health & science
Carbon bill tougher on Govt than people think
*Watch the full interview in the video player above*
The head of law firm Bell Gully's climate change team says the Zero Carbon Bill is tougher on future governments, and softer on farmers, than people realise.
Meanwhile, ETS changes announced to help move the carbon transition along will make it fairly easy for investors to calculate just how exposed big businesses are to a rising carbon price, says Simon Watt.
In a video interview with Newsroom, Watt talks about the latest round of changes to the Emissions Trading Scheme, noting that while the tweaks introduce a mechanism for bringing in a price floor, there's still no certainty about when - or even whether - there might be a minimum cost for emitting greenhouse gases in New Zealand.
While there's still no obligation to include climate exposure in companies' financial reporting, Watt says the latest changes will make it quite easy for investors to work out for themselves how much a company is likely paying for emissions.
"It will be required for participants in the ETS to publicise the data on their emissions so ... it's actually not difficult from looking at the emissions and multiplying that by the carbon price to work out what the actual exposure of those significant emitters is, and that will have important implications for businesses and investors."
The Government has been criticised for not giving the Climate Change Commission the power to enforce emissions targets on future governments.
But Watt says governments will be exposed to a real legal risk of judicial review, if they disregard the bill.
"Were a future government to disregard the Commission's advice and change the settings without good reason, it would be exposed to the risk of judicial review. What we've seen internationally is a significant lift in climate change litigation, specifically against governments, and even in New Zealand we've seen a High Court case in which the court said the Government could be judicially reviewed in regard to the setting of climate change emission reduction targets, which is very on point for the bill we are now dealing with."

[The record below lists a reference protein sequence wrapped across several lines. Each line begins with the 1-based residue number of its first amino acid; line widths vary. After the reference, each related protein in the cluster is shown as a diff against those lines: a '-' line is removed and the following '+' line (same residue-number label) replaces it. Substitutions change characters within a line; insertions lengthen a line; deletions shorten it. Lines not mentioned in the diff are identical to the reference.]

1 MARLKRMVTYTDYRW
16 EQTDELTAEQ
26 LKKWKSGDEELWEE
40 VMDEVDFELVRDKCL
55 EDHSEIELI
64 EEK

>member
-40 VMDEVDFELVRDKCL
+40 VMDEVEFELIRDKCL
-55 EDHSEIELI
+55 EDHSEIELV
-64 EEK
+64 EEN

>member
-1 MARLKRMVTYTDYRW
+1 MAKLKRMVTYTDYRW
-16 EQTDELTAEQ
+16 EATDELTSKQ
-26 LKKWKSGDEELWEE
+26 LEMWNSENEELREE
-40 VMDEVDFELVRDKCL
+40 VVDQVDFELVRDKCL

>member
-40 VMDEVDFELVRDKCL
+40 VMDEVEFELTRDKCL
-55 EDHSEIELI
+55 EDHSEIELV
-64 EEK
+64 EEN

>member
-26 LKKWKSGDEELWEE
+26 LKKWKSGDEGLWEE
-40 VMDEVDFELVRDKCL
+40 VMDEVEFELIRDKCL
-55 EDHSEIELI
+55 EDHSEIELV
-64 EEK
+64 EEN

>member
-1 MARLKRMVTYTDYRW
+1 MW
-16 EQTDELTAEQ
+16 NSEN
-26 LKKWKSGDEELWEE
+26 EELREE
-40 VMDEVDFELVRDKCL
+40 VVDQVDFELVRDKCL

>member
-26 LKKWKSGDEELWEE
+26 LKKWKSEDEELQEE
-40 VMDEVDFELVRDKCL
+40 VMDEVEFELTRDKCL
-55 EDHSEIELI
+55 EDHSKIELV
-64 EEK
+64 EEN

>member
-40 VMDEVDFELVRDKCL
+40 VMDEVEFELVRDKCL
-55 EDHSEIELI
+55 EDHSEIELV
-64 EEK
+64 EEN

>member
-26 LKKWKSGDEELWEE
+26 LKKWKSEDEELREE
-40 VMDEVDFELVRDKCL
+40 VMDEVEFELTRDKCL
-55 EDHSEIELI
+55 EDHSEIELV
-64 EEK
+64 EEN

While Watt believes the bill has legal teeth, he says the impact on agriculture has been overstated.
"Quite a bit of the commentary has overstated the impact on agriculture of the methane reduction targets. Those targets are targets that the Government takes on, so how that is actually applied to farmers is a seperate issue. For those targets to have an impact (on farmers) the Government would need to put agriculture in the ETS ... and even if that happens, under the current agreement with NZ First (to form the coalition Government), it is proposed there would be a 95 percent free allocation of carbon credits, so only 5 percent of the actual cost of those emissions (would fall on farmers)."
Even regarding that 5 percent, any revenue raised from farmers buying carbon units would be recycled back into the farming sector for emissions reductions research and helping with the low-carbon transition, says Watt, "so it is a bit of a money-go-round to the benefit of the farming sector."
* Bell Gully is a foundation supporter of Newsroom.
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